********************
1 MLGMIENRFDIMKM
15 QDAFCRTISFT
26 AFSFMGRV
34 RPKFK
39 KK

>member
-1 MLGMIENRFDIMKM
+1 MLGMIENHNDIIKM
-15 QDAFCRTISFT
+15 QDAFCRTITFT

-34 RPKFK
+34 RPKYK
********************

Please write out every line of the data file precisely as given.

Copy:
1 MLGMIENRFDIMKM
15 QDAFCRTISFT
26 AFSFMGRV
34 RPKFK
39 KK

>member
-1 MLGMIENRFDIMKM
+1 MLGMIENHNDIIKM
-15 QDAFCRTISFT
+15 QDAFCRTITFT

-34 RPKFK
+34 RPKYK